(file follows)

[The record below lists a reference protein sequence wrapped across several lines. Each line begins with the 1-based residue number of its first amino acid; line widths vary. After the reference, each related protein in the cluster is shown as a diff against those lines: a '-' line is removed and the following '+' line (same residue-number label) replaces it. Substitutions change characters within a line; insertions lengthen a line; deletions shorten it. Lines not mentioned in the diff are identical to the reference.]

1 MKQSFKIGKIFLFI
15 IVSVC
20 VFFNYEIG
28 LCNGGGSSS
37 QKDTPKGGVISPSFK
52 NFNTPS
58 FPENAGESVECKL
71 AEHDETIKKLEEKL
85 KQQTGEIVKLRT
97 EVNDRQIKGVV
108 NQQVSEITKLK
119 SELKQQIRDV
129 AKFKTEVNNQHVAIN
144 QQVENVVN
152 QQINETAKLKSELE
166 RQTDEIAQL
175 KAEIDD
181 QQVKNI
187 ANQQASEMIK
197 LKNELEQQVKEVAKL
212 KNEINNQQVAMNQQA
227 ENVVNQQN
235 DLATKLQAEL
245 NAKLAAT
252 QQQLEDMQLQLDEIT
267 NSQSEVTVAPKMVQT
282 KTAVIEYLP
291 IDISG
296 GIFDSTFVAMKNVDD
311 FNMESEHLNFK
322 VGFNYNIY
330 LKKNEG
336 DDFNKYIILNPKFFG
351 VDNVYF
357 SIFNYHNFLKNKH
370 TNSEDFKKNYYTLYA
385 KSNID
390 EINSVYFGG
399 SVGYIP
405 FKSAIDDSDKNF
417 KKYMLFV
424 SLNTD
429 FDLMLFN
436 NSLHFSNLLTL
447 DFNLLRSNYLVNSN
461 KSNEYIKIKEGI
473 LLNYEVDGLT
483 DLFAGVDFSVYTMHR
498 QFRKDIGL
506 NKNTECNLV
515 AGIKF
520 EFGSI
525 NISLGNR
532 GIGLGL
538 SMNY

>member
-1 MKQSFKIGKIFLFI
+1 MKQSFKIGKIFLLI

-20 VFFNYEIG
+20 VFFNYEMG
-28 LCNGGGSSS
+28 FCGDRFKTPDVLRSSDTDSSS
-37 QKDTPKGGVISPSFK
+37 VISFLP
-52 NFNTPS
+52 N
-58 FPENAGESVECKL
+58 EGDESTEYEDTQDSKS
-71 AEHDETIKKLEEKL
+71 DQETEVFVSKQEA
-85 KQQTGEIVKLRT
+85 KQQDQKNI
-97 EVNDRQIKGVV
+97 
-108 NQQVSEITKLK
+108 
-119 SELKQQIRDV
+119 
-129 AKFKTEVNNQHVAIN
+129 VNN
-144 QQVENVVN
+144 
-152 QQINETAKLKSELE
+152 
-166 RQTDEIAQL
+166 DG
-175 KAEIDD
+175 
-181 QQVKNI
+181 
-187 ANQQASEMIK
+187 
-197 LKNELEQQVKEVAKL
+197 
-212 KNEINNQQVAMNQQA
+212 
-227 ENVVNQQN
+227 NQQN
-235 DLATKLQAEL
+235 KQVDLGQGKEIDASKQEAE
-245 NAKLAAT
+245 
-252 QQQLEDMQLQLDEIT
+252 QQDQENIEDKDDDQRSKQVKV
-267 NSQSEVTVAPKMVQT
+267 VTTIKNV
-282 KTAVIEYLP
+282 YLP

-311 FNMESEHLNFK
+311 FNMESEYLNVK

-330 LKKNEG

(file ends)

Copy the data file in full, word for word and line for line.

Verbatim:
[The record below lists a reference protein sequence wrapped across several lines. Each line begins with the 1-based residue number of its first amino acid; line widths vary. After the reference, each related protein in the cluster is shown as a diff against those lines: a '-' line is removed and the following '+' line (same residue-number label) replaces it. Substitutions change characters within a line; insertions lengthen a line; deletions shorten it. Lines not mentioned in the diff are identical to the reference.]

1 MKQSFKIGKIFLFI
15 IVSVC
20 VFFNYEIG
28 LCNGGGSSS
37 QKDTPKGGVISPSFK
52 NFNTPS
58 FPENAGESVECKL
71 AEHDETIKKLEEKL
85 KQQTGEIVKLRT
97 EVNDRQIKGVV
108 NQQVSEITKLK
119 SELKQQIRDV
129 AKFKTEVNNQHVAIN
144 QQVENVVN
152 QQINETAKLKSELE
166 RQTDEIAQL
175 KAEIDD
181 QQVKNI
187 ANQQASEMIK
197 LKNELEQQVKEVAKL
212 KNEINNQQVAMNQQA
227 ENVVNQQN
235 DLATKLQAEL
245 NAKLAAT
252 QQQLEDMQLQLDEIT
267 NSQSEVTVAPKMVQT
282 KTAVIEYLP
291 IDISG
296 GIFDSTFVAMKNVDD
311 FNMESEHLNFK
322 VGFNYNIY
330 LKKNEG
336 DDFNKYIILNPKFFG
351 VDNVYF
357 SIFNYHNFLKNKH
370 TNSEDFKKNYYTLYA
385 KSNID
390 EINSVYFGG
399 SVGYIP
405 FKSAIDDSDKNF
417 KKYMLFV
424 SLNTD
429 FDLMLFN
436 NSLHFSNLLTL
447 DFNLLRSNYLVNSN
461 KSNEYIKIKEGI
473 LLNYEVDGLT
483 DLFAGVDFSVYTMHR
498 QFRKDIGL
506 NKNTECNLV
515 AGIKF
520 EFGSI
525 NISLGNR
532 GIGLGL
538 SMNY

>member
-1 MKQSFKIGKIFLFI
+1 MKQSFKIGKIFLLI

-20 VFFNYEIG
+20 VFFNYEMG
-28 LCNGGGSSS
+28 FCGDRFKTPDVLRSSDTDSSS
-37 QKDTPKGGVISPSFK
+37 VISFLP
-52 NFNTPS
+52 N
-58 FPENAGESVECKL
+58 EGDESTEYEDTQDSKS
-71 AEHDETIKKLEEKL
+71 DQETEVFVSKQEA
-85 KQQTGEIVKLRT
+85 KQQDQKNI
-97 EVNDRQIKGVV
+97 
-108 NQQVSEITKLK
+108 
-119 SELKQQIRDV
+119 
-129 AKFKTEVNNQHVAIN
+129 VNN
-144 QQVENVVN
+144 
-152 QQINETAKLKSELE
+152 
-166 RQTDEIAQL
+166 DG
-175 KAEIDD
+175 
-181 QQVKNI
+181 
-187 ANQQASEMIK
+187 
-197 LKNELEQQVKEVAKL
+197 
-212 KNEINNQQVAMNQQA
+212 
-227 ENVVNQQN
+227 NQQN
-235 DLATKLQAEL
+235 KQVDLGQGKEIDASKQEAE
-245 NAKLAAT
+245 
-252 QQQLEDMQLQLDEIT
+252 QQDQENIEDKDDDQRSKQVKV
-267 NSQSEVTVAPKMVQT
+267 VTTIKNV
-282 KTAVIEYLP
+282 YLP

-311 FNMESEHLNFK
+311 FNMESEYLNVK

-330 LKKNEG